Minhaj-ul-Quran International (MQI) launches “Counter-Terrorism Curriculum” in the UK

This week, the community organisation Minhaj-ul-Quran International (MQI) is launching a “counter-terrorism curriculum” in the UK, which aims to counter Isis recruitment. It is rooted in Islamic texts, drawing heavily on Quaranic verses and the hadith. MQI is run by the Pakistani theologian Dr Tahir-ul-Qadri, who shot to prominence in the west in 2010 when he published the first ever fatwa against terrorism. He is the author of ten books on counter-terrorism, which emphasise the Islamic values of compassion, mercy, and peace.

The central idea of the curriculum is to counter extremist ideology through Islamic theology. It is based on the assumption that young Muslims are particularly vulnerable to radicalisation when they don’t know much about their faith, and fits in with MQI’s overarching aim of educating the masses about their religious rights and responsibilities.

“The curriculum can be used in schools, madrassas, mosques, to teach young people that Isis is completely opposite to what Islam stands for, and what Quranic and Prophetic teachings are,” Shahid Mursaleen, spokesman for MQI says.

Would teaching a special curriculum stop young people supporting Isis? Photo: Getty
Would teaching a special curriculum stop young people supporting Isis? Photo: Getty

There are many reasons why people join radical groups such as Isis. Fervent religiosity is certainly one factor – and it is frequently ill-informed, as the case of the convicted terrorists who went to Syria with a copy of Islam for Dummies shows. But there are other factors too: the desire for adventure and glamour (Isis excels at online propaganda), social or economic disenfranchisement, the feeling of belonging that comes with membership of an extremist group, the attraction of a “noble” cause or mission bigger than oneself.

We don’t have clear data on who joins extremist groups and why, or on what works to prevent people from joining. In the most basic terms, this means that preventing recruitment requires a multifaceted approach. Theological teachings such as MQI’s curriculum may not be the magic answer to the problem, but they can certainly form an important part of the picture.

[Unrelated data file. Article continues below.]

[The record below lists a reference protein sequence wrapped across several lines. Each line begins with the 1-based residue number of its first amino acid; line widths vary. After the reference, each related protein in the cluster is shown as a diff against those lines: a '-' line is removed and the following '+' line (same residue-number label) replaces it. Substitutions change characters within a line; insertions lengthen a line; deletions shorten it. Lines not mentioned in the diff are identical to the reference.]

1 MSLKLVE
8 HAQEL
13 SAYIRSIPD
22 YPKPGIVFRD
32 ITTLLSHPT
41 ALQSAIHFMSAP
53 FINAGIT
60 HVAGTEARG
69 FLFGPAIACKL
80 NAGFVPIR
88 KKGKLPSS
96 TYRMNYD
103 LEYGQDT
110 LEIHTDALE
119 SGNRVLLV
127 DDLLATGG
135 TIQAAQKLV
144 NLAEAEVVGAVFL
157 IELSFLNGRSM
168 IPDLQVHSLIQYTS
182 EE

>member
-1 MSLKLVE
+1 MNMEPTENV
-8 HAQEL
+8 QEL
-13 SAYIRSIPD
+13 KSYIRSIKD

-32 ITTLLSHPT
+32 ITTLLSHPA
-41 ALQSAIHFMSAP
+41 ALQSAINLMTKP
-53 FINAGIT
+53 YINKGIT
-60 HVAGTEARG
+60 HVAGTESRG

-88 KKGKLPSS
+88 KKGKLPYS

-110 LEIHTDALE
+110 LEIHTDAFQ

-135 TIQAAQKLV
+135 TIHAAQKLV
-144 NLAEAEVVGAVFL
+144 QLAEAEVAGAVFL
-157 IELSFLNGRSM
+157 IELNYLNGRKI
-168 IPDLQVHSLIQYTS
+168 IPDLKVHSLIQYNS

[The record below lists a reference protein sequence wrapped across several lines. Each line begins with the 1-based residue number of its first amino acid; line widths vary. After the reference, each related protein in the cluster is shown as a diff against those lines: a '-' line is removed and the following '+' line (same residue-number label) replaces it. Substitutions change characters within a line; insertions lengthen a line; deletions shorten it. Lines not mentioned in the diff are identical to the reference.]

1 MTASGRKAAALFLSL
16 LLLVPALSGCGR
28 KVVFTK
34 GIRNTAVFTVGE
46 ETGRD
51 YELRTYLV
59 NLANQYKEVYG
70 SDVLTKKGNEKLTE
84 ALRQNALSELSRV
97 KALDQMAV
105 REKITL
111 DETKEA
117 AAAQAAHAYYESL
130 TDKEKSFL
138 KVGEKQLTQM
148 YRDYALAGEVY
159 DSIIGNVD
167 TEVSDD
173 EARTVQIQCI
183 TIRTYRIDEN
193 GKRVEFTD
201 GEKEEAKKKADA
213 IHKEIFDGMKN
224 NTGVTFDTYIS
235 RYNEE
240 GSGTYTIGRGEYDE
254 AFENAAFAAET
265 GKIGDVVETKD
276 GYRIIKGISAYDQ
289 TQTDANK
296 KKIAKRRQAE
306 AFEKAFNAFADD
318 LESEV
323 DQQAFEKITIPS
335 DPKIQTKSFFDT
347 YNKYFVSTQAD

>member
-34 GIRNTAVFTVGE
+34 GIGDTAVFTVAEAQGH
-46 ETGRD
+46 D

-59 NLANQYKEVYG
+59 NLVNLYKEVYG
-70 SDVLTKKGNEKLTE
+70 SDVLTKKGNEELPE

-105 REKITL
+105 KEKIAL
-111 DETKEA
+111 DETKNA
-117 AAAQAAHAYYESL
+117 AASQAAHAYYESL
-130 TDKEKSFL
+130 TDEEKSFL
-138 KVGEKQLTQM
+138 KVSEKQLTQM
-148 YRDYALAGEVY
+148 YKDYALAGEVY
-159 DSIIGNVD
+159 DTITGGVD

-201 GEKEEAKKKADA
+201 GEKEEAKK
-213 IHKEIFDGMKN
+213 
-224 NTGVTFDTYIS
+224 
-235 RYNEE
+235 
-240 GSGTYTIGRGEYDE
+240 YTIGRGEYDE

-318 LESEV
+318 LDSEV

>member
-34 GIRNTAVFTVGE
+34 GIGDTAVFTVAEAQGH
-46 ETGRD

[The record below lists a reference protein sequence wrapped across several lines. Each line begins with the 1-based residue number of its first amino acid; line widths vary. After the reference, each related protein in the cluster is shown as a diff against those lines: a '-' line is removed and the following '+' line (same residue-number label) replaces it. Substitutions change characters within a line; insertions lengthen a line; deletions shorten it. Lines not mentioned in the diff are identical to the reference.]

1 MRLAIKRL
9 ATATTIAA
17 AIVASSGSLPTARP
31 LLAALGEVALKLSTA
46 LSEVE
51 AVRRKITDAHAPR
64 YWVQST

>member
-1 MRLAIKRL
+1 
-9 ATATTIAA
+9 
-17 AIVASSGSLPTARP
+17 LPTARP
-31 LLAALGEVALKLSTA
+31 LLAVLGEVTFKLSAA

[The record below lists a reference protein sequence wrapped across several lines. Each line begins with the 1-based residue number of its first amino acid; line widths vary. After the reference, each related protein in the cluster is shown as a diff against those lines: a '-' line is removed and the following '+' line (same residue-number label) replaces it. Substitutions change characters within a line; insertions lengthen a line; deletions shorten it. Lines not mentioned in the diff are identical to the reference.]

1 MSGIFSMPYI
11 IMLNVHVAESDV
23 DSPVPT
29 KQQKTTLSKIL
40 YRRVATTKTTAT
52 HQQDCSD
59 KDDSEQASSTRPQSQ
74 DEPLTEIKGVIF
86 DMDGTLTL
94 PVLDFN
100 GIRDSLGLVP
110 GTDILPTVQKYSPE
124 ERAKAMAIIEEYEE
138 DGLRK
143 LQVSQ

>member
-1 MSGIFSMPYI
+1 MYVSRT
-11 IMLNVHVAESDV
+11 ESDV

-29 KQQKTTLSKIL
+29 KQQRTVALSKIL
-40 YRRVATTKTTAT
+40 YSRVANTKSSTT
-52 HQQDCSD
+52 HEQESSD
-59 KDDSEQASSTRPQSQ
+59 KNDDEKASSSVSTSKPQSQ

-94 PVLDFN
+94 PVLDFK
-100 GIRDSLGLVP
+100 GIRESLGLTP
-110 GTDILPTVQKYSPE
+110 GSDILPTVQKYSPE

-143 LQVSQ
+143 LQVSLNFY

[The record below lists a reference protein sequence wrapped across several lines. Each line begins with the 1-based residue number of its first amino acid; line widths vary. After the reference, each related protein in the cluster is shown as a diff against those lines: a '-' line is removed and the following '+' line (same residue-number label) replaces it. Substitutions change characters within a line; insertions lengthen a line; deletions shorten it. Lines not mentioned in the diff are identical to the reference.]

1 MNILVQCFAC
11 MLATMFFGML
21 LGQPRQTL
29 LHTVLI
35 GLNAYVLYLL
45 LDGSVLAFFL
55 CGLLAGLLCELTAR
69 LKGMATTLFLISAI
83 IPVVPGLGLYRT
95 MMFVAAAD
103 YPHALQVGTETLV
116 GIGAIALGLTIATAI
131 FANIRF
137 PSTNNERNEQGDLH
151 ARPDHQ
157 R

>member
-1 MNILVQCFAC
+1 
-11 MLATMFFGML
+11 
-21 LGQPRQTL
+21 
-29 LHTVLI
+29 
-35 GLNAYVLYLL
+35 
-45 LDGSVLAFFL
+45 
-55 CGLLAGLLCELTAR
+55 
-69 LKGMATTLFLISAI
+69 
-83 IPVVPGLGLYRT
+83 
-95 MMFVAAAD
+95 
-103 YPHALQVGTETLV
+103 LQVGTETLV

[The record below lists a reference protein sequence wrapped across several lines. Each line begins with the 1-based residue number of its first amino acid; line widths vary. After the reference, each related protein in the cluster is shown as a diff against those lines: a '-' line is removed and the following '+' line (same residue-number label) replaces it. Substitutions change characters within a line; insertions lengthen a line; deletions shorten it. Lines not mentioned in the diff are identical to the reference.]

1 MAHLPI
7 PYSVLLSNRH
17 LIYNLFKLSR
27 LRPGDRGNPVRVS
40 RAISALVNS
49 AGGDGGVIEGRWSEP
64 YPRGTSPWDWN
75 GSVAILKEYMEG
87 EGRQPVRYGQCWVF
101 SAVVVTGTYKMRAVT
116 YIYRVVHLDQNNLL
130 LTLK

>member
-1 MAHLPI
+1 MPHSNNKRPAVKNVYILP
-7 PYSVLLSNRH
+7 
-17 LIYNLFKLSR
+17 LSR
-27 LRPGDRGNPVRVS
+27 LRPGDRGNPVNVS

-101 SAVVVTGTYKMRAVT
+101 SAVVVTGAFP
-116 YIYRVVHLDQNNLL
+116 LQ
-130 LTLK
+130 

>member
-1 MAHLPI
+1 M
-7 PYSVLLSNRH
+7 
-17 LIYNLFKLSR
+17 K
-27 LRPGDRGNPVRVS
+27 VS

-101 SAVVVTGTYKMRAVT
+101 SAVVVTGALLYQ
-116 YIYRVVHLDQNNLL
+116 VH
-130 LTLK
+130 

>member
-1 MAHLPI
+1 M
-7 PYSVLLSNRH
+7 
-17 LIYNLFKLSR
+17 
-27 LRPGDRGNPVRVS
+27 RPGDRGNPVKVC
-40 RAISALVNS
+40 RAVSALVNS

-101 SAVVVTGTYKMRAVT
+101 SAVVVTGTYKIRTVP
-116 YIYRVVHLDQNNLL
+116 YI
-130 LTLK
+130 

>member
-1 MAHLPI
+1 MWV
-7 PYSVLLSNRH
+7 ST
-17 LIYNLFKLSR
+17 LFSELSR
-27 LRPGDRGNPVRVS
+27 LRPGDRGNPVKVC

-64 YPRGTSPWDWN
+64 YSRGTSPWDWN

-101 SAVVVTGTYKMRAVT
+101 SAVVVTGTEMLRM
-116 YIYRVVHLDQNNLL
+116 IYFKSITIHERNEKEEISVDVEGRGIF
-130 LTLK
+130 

‘Muslim Camp’ draws UK teens to combat extremism

Like any rousing Islamic preacher, Muhammed Tahir ul-Qadri’s voice rises to a shout and his index finger jabs as he hammers home a point. But rather than angry calls for jihad (holy war) or a vitriolic denunciation of the West and its aggressions against Islam, Qadri’s message, equally forcefully delivered, is about moderation, peace, inclusion and understanding.

Addressing a packed auditorium from a raised platform, his words beamed on to large screen behind him, more than 1,000 young followers hang on his every word, even as his lecture moves into its fourth uninterrupted hour. Qadri, 58, who was born in Pakistan but now lives in Canada, is a renowned scholar of Sufism, a long tradition within Islam that focuses on spirituality, emphasising peace and moderation. In Britain, he is the main draw at a three-day retreat for young Muslims called “Al Hidayah” (Guidance), which over the past five years has grown into the biggest spiritual camp of its kind, with more than 1,200 attendees from a dozen countries.

The British government has worked to promote Sufism, supporting the creation in 2006 of the Sufi Muslim Council, a group that took a strong stand against Islamist extremism. But since then, it has moved away from explicit support, saying that working via the Sufi community — whose exact number in Britain is not known — is just one element of a wider approach to countering Islamic radicalism.